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Opere d'Arte

Opere d'Arte

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Published by Alessandro Segato

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Published by: Alessandro Segato on Nov 05, 2013
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Florentine sculptor
Antonio Frilli
 was born in the middle of the 19th Century and he died in 1902. He specialized in marble and alabasterstatues for public and private customers. In 1860 he established his first and exclusive Atelier in via dei Fossi, Florence, where he used to work with few assistants on medium size refined painted alabasters and big white Carrara marble statues for private villas and monumental Cemeteries. Beautiful portraits and powerful marble Angels decorate famous Cemeteries such as "Porte Sante" and "Allori" in Florence.
[1]
 The marble portrait of the same sculptor was carved in his Atelier after his dead and it was placed on his Family Tomb in the monumental Cimitero degli Allori. Frilli and his Gallery were very famous in Europe, in the United States and in Australia as
 
he took part to several World's Fair with his Company collecting success and Grand Prizes. He was in Philadelphia for the Expo of 1876 and in 1881 his statues and garden furnitures were exhibited in the Italian Pavilion in Melbourne. In 1904, two years after his death, his son Umberto took part in the famous World Expo in Saint Louis with a few pieces of his Family Company, including a masterpiece of his father, "the woman on an hammock" in white Carrara marble. This beautiful statue won the Grand Prize and 6 gold medals.
[2]
 
[3]
 In 1999 the same masterpiece was sold by Sotheby's with an auction estimate of $ 800,000
[4]
 
 
 
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He was born in Rome and became a student of Giuseppe Bartolomeo Chiariand Camillo Rusconi. His most familiar works are the colossal
Oceanus 
 or
Neptune 
 of the Trevi Fountain, Rome, after a
modello 
 by Giovanni Battista Maini, and four prominent tomb monuments in Rome. He sculpted the figures for the tomb of Benedict XIII (1734) in Santa Maria sopra Minerva, Rome, which was designed by the architect Carlo Marchionni, and for the tomb of Benedict XIV (1763–1770) in the Basilica of Saint Peter, completed with the help of his pupil Gaspare Sibilia. The third tomb at St Peter's on which he worked commemorates Maria Clementina Sobieski (1742), wife of the "Old Pretender", James Stuart, one of the Catholic Stuart claimants to the thrones of England, Scotland and Ireland. It is one of three monuments in St. Peter's dedicated to the deposed royal line of Stuart. The sculpture is in polychrome with an image of Maria Clementina in mosaic held aloft by Charity. The monument was conceived by the architect Filippo Barigioni, who provided preliminary sketches. Bracci also designed and sculpted the polychromatic tomb of Cardinal Giuseppe Renato Imperiali (1741)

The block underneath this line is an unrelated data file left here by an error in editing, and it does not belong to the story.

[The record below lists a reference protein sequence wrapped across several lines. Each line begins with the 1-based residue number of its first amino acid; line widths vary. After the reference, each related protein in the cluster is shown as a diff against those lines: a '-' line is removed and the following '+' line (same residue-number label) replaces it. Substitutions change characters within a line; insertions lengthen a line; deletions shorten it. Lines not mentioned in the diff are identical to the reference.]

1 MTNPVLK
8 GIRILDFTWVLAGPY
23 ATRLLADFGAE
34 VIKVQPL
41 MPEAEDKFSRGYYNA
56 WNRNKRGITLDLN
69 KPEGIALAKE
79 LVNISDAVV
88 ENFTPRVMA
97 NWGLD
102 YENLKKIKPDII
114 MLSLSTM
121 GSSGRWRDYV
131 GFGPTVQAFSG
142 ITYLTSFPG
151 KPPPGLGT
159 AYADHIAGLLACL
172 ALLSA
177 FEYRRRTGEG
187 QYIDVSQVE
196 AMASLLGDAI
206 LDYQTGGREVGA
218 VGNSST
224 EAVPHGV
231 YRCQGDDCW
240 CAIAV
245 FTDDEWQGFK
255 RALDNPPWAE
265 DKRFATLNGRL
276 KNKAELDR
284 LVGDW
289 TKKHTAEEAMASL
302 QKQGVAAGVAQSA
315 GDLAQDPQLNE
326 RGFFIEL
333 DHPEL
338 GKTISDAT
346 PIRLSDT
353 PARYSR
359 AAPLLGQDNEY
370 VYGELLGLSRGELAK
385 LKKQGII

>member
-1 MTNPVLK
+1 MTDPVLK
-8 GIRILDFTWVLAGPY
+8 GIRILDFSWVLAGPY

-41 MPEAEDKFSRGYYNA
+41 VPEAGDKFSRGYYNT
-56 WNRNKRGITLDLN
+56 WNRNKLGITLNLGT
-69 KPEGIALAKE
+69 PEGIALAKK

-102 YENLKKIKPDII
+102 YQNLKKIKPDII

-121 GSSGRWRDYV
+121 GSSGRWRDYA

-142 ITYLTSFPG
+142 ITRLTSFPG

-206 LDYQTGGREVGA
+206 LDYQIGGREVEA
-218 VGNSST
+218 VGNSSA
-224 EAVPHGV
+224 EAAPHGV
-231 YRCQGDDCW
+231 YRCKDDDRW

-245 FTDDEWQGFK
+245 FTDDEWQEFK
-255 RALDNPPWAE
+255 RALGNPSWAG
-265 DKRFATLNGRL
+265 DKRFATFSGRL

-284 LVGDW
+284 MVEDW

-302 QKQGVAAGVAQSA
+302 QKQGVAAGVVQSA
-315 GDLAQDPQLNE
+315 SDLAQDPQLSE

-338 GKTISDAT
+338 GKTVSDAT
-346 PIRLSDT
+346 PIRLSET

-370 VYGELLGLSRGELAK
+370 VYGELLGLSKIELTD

in Sant'Agostino in Rome. His best known work is the colossal Oceanus— also known as Neptune — (after 1759) of theTrevi Fountain, Rome, where he was constrained to follow a plaster
modello 
 by Giovanni Battista Maini, who died before he could execute the marble. Bracci executed the Oceanus and the tritons when he took over work on the fountain. After the death of Nicola Salvi (1751) work was halted with only the foundations built. A few years later the works were assigned to Panini who was stopped when he started to make changes to the project. Bracci took over in 1761 and finished the fountain in 1763. Nicola Salvi and Pietro Bracci were longtime friends, both being members of Arcadia and members of the confraternity of the virtuosi at the Pantheon.There are several official busts of Benedict XIII by Bracci, and a terracotta (1724), conserved inPalazzo Venezia, Rome. The aged glare of the pope in the marble portrait was an image difficult to beautify. Like all sculptors in Rome since the 16th century, Bracci was often called upon to restore or complete Roman sculptures, such as the Capitoline Antinous, to render them suitable for display. Bracci died in Rome in 1773.
 
 
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Giuliano Finelli
 (1601–1653) was an Italian Baroque sculptor who emerged from the workshop ofBernini. He was born in Carrara to a family of marble masons in a town associated with mining of the stone, and he initially trained with Michelangelo Naccherino. He was active in Bernini's studio for a few years, but he broke with Bernini in 1629, when he felt slighted by the awarding of the choice commission of a
Saint Helena 
 statue for the crossing of St Peter's to Andrea Bolgi. He is also purported to have also been slighted by failure to be recognized as the detail master behind theApollo and
 
Daphne statue of Bernini.
[1]
 For some time, he found occasional work, often with the support of Pietro da Cortona.
 
The difference between the two sculptors, Bernini and Finelli, was slight. Finelli is highly meticulous about carving tiny details, a focus which often seems to drain from the greater emotion of the piece. The prolific Bernini was less conscious of lacy frillery in dress, and more centered on the psychology. The contrast can be seen in their portraits of a common patron, Cardinal Scipione Borghese. Bernini's portraint
[2]
 is animated, while Finelli's is more sober and has a slight downgaze.
[3]
 He also completed the image of Cardinal Giulio Antonio Santorio (c. 1630) at San Giovanni in Laterano. Within a few years of leaving the employ of Bernini, Finelli left for Naples with his pupil and nephew,Domenico Guidi. He is known best for a number of portraits and statues in the Chapel of San Gennaro in the cathedral of Cathedral in Naples. In Naples, he had to compete with the sculptor Cosimo Fanzago for commissions. Finelli died in Rome in 1653 of reasons unknown.

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